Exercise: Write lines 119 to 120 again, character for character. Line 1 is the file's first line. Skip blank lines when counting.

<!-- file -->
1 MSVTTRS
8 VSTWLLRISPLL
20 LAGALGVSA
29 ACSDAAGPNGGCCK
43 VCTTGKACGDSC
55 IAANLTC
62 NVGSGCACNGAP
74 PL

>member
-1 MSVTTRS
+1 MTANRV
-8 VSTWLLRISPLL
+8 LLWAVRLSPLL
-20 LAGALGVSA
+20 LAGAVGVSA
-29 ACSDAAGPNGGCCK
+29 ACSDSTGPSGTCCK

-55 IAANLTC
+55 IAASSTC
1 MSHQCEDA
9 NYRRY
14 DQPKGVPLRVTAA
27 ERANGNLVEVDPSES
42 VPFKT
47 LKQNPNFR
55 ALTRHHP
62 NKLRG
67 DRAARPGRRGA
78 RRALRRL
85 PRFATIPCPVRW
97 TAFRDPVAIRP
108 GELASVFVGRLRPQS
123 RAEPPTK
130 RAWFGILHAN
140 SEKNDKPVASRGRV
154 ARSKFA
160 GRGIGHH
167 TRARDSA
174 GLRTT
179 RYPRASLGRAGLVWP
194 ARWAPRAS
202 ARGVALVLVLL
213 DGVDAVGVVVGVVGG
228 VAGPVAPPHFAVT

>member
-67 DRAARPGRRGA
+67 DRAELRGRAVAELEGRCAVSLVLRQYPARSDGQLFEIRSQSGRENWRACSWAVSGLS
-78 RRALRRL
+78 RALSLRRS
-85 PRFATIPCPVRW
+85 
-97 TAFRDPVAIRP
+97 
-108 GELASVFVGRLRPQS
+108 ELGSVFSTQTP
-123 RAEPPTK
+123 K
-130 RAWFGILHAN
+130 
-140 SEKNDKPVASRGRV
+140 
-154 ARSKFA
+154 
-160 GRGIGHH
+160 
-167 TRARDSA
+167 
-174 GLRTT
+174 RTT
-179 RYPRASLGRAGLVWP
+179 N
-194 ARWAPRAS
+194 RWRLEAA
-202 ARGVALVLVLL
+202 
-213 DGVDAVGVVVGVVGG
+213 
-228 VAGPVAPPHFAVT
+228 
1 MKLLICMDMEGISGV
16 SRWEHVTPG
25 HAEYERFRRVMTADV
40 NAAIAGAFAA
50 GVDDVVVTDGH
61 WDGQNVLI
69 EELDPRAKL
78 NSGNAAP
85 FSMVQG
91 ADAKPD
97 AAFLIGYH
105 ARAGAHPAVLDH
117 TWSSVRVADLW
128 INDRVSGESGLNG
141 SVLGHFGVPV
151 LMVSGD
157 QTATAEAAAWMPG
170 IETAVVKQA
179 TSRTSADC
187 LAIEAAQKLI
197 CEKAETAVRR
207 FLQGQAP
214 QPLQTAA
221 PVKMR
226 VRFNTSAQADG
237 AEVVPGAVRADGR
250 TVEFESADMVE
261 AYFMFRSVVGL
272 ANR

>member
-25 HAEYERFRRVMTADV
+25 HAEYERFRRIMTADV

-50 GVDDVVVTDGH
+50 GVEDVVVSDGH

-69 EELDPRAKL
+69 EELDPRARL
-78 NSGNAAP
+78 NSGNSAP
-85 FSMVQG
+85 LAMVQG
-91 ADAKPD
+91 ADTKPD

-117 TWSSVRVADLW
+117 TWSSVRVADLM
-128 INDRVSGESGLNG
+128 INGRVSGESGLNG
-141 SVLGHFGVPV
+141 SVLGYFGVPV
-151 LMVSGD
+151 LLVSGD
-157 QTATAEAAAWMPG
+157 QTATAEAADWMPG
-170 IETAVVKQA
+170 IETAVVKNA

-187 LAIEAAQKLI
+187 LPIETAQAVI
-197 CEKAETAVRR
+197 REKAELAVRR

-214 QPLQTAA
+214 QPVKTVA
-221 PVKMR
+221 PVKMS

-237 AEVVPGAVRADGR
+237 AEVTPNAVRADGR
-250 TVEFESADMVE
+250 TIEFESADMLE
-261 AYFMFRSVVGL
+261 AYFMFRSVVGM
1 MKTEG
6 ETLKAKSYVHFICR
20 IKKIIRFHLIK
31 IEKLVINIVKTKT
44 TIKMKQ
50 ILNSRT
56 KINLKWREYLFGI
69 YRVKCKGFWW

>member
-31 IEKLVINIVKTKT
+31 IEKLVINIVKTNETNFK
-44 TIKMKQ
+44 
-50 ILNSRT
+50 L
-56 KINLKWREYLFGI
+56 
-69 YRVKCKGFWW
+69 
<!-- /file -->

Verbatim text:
+85 LAMVQG
-91 ADAKPD